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Opinion: Columnists

Libertarians and fringe candidates could tip Senate races

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Politics,Opinion,Byron York,Columnists,Libertarian Party,2014 Elections,Tom Cotton,Mark Pryor,Mark Begich,Thom Tillis

Could libertarians and other fringe candidates decide who controls the Senate next year? With Republicans and Democrats locked in a number of tight races, it's possible that marginal candidates in states like Arkansas, Alaska and *North Carolina — all places crucial to GOP hopes to win Senate control — could play a small but decisive role.

In Arkansas in 2008, Democratic Sen. Mark Pryor's re-election was such a sure bet that no Republican even bothered to challenge him. Pryor's only real competition was a Green Party candidate who got 20 percent of the vote. Now, Pryor is locked in a toss-up race with Republican Rep. Tom Cotton, and there are two fringe-party candidates who could affect the outcome.

'My name is Sean Haugh, and I approve this message -- why am I supposed to say that?'

Together, the Green Party's Mark Swaney and Libertarian Nathan LaFrance are supported by seven percent of Arkansans in the most recent state poll done by the Democratic polling firm PPP. With the main candidates just two points apart — Cotton at 41 percent, Pryor at 39 percent — there's a real possibility fringe parties could play an outsize role.

Precisely how is not clear. Would the Green candidate only take votes from Pryor? The Libertarian only from Cotton? It's not possible to predict. But it is safe to say that even if the two fringe candidates receive far less than seven percent of the vote — say, just two or three percent — their presence could tilt an extremely close Pryor-Cotton race one way or the other.

Alaska has a history of third-party candidates. When Democratic Sen. Mark Begich was elected in 2008, a combination of Alaska Independence Party, Libertarian, and other candidates got nearly six percent of the vote. Today, Alaska Independence and Libertarian candidates are polling at seven percent. If the race is close between Begich and his still-to-be-determined Republican opponent, the third-party factor could be decisive.

Media accounts of fringe candidates sometimes focus on personal eccentricities to the exclusion of serious issues. In North Carolina, for example, Libertarian Senate candidate Sean Haugh is a 53-year-old pizza deliveryman whose campaign consists mostly of making videos of himself discussing weighty issues — war and peace, government spending — while sipping craft beer out of a glass bearing the Image of legendary libertarian economist Murray Rothbard.

"My name is Sean Haugh, and I approve this message — why am I supposed to say that?" Haugh asked in one of the videos.

"It's a rule, Sean," said an off-screen voice.

"But it's me," Haugh said. "I'm talking. It's just me. Of course I approve this message."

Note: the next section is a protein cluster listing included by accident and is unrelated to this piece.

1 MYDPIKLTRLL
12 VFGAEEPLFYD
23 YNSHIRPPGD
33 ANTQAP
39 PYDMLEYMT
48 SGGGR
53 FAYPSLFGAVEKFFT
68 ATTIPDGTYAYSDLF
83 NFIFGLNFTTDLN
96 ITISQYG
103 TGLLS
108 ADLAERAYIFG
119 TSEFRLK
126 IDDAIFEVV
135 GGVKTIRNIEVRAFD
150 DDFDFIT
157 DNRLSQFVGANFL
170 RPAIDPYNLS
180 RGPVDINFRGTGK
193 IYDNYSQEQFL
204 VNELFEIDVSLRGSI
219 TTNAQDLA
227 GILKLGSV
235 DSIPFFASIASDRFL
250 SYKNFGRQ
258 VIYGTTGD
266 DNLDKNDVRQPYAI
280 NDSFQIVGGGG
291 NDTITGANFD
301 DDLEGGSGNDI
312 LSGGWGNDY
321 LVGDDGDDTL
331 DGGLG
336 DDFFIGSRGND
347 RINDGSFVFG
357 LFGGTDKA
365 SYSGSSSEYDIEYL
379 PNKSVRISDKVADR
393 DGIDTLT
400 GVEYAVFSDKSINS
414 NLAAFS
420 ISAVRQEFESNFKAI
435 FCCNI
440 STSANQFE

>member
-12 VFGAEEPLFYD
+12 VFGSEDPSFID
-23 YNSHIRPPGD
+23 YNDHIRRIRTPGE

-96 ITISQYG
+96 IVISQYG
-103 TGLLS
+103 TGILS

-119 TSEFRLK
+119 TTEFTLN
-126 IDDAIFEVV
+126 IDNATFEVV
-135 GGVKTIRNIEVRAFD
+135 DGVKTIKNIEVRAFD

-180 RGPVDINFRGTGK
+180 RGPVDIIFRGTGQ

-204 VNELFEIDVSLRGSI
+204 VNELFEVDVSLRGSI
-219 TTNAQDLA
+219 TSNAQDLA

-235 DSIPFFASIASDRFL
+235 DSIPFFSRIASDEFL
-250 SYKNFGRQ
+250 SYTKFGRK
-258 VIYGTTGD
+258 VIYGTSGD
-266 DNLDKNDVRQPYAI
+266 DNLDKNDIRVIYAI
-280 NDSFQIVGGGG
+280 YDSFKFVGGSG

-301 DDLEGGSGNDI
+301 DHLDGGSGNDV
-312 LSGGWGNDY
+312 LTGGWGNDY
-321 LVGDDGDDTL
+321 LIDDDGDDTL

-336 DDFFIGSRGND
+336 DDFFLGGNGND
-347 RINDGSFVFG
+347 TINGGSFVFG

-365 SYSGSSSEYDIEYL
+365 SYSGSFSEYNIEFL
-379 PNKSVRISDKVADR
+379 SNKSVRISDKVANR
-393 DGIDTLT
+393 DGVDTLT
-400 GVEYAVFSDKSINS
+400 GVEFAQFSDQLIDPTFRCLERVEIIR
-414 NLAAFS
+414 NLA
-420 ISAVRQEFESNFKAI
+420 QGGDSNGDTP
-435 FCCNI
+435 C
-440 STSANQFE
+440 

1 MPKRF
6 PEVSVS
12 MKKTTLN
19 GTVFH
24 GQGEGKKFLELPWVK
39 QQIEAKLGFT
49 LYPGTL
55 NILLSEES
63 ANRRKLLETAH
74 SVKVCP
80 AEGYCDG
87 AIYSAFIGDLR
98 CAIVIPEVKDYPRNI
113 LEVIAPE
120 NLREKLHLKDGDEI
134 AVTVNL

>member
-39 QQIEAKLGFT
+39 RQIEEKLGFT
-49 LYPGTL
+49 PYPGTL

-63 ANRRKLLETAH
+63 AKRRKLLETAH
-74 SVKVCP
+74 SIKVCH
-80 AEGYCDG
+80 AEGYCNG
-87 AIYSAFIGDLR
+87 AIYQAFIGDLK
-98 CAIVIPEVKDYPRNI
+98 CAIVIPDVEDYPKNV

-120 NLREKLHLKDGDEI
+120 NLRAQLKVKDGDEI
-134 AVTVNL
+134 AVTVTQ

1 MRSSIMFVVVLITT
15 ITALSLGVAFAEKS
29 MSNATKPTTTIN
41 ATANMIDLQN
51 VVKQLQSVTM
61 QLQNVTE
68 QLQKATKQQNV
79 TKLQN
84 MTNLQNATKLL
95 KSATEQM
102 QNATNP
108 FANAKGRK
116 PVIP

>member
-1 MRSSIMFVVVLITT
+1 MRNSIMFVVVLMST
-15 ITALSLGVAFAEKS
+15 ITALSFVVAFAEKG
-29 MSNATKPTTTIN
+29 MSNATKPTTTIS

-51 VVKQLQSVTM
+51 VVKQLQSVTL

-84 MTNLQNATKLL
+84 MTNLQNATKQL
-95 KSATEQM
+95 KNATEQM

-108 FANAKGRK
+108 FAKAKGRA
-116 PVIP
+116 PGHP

"Just say it."

It was an amusing scene, but Haugh could be a very serious factor in the North Carolina race. In a late-August PPP survey, Haugh received eight percent support. If he actually got that much in the election, he could determine the outcome. And even if he receives far less — many observers expect his share of the vote to shrink by at least half on election day — Haugh could make a difference.

The conventional wisdom is that Haugh would hurt Thom Tillis, the Republican Senate candidate in North Carolina. But the situation might not be that clear cut. Recently some conservative strategists made a careful study of the Virginia governor's race, in which Democrat Terry McAuliffe won narrowly after a Libertarian candidate received six and a half percent of the vote. The strategists went into the study thinking the Libertarian took votes mostly from Republican Ken Cuccinnelli — taking maybe 90 votes from Cuccinnelli for every 10 votes from McAuliffe. The study showed that yes, the Libertarian did hurt Cuccinnelli, but that the ratio was closer to 60-40. So the damage was not quite as one-sided as some in the GOP thought.

Still, a Libertarian candidate nearly always presents a challenge to the Republican. "We do have a problem with the libertarians," says the conservative strategist who directed the Virginia study. "The Democrats fund them. The Left has gotten good at that. We've got to address it by 2016."

Libertarianism is a hot topic these days, at least in some media circles. A recent New York Times magazine cover story asked, "Has the 'Libertarian Moment' Finally Arrived?" with the answer being yes, sort of. Some libertarians seem ready to embrace the presidential candidacy of Sen. Rand Paul and, if the Times is to believed, many throw glamorous libertarian-themed parties in Washington.

But out in the states, Libertarian and other third-party candidates could be a troublesome wild card for Republicans trying to win the Senate.

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Byron York

Chief Political Correspondent
The Washington Examiner

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